Communication is key in anchoring. We've all seen unhappy cruisers shouting at each other from opposite ends of the boat, but there is a better way. Hand signals are great from the helm to the bow. You can adopt your own system, but it needs to communicate stop, go, left, right, anchoring up and down. If hand signals aren't your thing, small radio headsets are a great addition.
Anchoring, done well, can be one of the most enjoyable aspects of cruising. And nothing is more impressive than a crew that swings into an anchorage and does it flawlessly.
Learn to handle a cruising cat
Cruising catamarans are some of the most popular boats in charter fleets. Their shallow draft allows sailors to explore thin-water areas without worry, their ample size ensures that everyone on board has their own space and there's a certain amount of comfort that comes with tackling a big breeze without being heeled over. But catamarans don't behave the same way monohulls do and even advanced sailors may want to gain more experience on them before taking on a bareboat charter.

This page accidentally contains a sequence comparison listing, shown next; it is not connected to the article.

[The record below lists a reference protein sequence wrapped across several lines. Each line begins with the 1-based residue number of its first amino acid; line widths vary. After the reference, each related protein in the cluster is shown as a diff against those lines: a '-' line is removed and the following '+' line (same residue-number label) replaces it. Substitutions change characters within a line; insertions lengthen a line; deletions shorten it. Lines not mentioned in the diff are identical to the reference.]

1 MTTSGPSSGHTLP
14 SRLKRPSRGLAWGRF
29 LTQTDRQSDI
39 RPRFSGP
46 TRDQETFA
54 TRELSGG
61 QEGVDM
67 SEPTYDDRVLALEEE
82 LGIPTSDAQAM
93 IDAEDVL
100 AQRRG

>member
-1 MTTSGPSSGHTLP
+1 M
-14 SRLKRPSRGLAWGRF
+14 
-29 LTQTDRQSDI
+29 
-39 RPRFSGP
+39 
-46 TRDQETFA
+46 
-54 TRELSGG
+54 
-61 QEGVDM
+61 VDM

Many sailing schools now offer special multihull courses. The American Sailing Association offers a Cruising Catamaran class ensuring that students who have passed the course are capable at the wheel of a big cat. The courses are offered by many ASA schools, including those that also have charter operations, making it possible for sailors to schedule the course and then lead straight into a charter.
For more on the courses and schools that offer multihull certifications, go to www.asa.com.